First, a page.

Mid-Barataria Sediment Diversions
Gulf of Mexico Project
Diversion of the Mississippi River to stem the loss of coastal wetlands
Scientists with the National Oceanic and Atmospheric Administration (NOAA) are using the Integrated Ecosystem Assessment approach to provide the State of Louisiana and other organizations ecosystem science important to effectively manage the loss of coastal wetlands, sustain valuable marine resources, and the needs of coastal communities. NOAA’s Integrated Ecosystem Assessment (IEA) approach integrates all components of an ecosystem, including human well-being, into the decision-making process so that managers can balance trade-offs and determine what actions are likely to achieve their desired goals.
The State of Louisiana is proposing to construct diversions of the Mississippi River to stem the catastrophic loss of coastal wetlands in Louisiana. There are many agencies and organizations involved in this decision-making process. The Louisiana Coastal Protection and Restoration Authority (CPRA) has applied for a permit to develop a diversion in the Barataria Basin near Myrtle Grove, Louisiana, called the Mid-Barataria Sediment Diversion (MBSD). The U.S. Army Corp of Engineers is the permitting agency. The proposed sediment diversion would be a permanent structure built within the levee structure/system. A robust adaptive management plan to manage diversion operations is also planned to optimize intended outcomes and minimize deleterious impacts on the ecosystem.
Integrated Ecosystem Assessment of the Barataria Basin provides objective science for the diversion project
This proposed diversion provided an excellent opportunity for NOAA to pilot implementation of an Integrated Ecosystem Assessment. The IEA approach supports an adaptive management framework for the proposed Mississippi River sediment diversions and integrates important ecosystem information into the decision making throughout operations of the project.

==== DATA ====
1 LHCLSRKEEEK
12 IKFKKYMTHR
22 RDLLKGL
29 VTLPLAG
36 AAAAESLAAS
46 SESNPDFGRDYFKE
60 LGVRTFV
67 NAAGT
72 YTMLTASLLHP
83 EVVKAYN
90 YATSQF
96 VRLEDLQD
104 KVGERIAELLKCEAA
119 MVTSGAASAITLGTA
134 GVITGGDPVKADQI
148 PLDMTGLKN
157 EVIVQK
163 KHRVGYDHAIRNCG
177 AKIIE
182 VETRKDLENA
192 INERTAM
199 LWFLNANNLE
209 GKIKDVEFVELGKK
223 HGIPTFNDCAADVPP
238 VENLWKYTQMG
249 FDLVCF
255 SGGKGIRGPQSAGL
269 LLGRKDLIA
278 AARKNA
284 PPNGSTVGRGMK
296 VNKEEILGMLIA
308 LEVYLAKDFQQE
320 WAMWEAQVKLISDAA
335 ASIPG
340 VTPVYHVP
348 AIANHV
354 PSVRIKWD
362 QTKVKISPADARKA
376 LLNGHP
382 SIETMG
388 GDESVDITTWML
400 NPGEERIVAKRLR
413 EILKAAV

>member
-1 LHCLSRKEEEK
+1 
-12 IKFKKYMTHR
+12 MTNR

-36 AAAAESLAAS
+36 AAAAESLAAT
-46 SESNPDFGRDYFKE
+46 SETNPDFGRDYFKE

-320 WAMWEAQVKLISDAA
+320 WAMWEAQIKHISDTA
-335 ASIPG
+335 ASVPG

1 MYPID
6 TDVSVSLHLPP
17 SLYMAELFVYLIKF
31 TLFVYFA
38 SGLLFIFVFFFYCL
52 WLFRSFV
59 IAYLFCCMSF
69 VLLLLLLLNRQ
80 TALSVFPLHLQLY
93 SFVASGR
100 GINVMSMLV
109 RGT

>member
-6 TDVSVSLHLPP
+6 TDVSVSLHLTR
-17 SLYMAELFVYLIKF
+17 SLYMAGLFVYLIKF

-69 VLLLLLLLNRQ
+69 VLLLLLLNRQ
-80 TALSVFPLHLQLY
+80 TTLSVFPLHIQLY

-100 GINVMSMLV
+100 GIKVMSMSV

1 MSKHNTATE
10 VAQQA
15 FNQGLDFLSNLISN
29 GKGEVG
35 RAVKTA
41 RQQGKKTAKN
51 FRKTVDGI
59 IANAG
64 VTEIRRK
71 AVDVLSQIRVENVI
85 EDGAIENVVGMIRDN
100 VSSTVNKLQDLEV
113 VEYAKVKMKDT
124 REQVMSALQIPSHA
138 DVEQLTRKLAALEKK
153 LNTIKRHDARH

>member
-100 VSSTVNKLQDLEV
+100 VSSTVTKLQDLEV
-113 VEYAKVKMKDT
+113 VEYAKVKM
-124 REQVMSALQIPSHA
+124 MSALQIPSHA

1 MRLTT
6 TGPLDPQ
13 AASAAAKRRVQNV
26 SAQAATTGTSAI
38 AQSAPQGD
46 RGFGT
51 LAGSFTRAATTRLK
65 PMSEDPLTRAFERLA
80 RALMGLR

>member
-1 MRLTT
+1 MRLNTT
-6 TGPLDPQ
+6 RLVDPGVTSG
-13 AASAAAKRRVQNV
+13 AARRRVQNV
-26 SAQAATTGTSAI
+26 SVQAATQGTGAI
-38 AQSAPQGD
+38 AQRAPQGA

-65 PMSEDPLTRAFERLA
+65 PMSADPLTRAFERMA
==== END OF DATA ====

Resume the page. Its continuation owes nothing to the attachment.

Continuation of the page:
The first step of this Integrated Ecosystem Assessment was identifying the goal of the project and defining the system in which this project will occur. The goal of the sediment diversion project is to maximize sediment transport from the Mississippi River to the Barataria Basin to build, sustain, and maintain land.
A conceptual model of the Mid-Barataria Basin was developed to identify all the important components of the system. The model was constructed by a team of diverse NOAA social, ecological, and other scientists and reviewed by local experts, partners (federal and state agencies), and non-government organizations (NGOs).
As part of the next step of this IEA, in February 2018, NOAA scientists held a workshop with stakeholders from federal and state agencies, academia, NGOs, and others involved in the diversions project to identify a preliminary suite of ecological indicators to assess the status, natural variability, and long-term trends of the Barataria Basin prior to the diversion construction and operation. The Barataria Basin conceptual model was used to ensure that major components of the ecosystem have a relevant indicator. These indicators will help to predict impacts of the diversion and measure if the restoration goals are being met.
Part of identifying these indicators included assessing if the data currently being collected within the Barataria Basin is sufficient to inform managers and the adaptive management process. Data for these indicators were gathered from a multitude of scientific resources.